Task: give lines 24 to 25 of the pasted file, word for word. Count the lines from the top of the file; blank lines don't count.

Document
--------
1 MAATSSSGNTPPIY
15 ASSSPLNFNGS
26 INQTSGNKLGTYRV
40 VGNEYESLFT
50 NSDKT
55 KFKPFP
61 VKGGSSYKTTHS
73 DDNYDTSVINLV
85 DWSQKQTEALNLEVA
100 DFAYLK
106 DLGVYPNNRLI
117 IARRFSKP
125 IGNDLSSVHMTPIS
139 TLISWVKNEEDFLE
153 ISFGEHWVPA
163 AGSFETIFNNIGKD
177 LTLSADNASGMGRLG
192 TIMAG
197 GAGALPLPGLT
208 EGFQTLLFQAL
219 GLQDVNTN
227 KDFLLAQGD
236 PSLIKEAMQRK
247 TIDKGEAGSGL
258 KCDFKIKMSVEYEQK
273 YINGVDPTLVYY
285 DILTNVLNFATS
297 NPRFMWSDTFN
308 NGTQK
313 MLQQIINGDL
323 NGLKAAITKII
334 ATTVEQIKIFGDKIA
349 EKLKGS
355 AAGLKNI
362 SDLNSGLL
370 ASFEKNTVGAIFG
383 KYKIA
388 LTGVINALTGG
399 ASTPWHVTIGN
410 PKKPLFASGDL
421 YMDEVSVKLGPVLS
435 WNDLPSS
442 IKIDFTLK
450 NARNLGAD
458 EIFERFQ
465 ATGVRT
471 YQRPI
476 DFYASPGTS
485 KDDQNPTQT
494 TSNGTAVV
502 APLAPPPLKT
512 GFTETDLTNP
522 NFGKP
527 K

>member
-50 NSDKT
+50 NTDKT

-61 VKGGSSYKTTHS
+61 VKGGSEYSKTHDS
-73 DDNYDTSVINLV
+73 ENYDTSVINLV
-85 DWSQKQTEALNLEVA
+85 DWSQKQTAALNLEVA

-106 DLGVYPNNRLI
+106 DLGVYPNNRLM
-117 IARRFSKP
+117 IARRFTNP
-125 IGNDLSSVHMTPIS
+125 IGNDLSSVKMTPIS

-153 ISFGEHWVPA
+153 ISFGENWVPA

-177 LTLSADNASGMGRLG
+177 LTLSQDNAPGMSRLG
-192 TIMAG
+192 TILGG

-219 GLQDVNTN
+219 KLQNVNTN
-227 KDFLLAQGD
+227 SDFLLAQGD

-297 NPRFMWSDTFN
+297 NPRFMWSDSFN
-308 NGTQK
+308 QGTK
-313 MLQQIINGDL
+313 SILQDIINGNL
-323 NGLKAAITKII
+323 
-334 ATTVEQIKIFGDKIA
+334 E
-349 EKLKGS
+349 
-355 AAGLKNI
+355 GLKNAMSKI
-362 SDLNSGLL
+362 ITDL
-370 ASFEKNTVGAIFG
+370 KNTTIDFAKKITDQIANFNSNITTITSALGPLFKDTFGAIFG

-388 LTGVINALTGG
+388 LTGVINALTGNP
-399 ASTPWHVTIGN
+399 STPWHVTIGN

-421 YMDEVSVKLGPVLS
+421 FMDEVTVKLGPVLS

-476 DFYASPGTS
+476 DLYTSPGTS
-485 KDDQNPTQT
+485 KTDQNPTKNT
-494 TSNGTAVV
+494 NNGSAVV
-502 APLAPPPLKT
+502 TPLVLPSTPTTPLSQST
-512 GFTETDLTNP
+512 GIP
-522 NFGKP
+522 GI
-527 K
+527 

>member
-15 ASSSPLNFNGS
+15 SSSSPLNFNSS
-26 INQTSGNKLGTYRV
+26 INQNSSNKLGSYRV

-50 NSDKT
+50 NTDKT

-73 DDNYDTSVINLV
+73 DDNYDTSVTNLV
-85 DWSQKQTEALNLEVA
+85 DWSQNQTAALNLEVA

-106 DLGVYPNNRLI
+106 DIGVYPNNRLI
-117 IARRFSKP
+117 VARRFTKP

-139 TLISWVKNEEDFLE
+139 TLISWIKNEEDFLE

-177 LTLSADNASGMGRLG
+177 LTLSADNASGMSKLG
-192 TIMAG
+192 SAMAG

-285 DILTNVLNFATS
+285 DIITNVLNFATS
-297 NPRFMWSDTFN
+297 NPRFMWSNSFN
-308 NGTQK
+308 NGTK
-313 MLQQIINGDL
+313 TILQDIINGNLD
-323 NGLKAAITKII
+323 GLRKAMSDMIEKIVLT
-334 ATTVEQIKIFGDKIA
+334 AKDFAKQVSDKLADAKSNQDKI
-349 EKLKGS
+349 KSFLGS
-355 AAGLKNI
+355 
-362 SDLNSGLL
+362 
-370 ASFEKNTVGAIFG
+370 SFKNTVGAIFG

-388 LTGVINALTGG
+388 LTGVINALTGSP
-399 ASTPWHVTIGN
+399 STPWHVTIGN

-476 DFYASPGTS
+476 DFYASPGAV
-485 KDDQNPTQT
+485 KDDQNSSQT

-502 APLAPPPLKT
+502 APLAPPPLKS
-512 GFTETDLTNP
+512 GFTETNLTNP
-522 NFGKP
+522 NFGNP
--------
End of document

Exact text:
247 TIDKGEAGSGL
258 KCDFKIKMSVEYEQK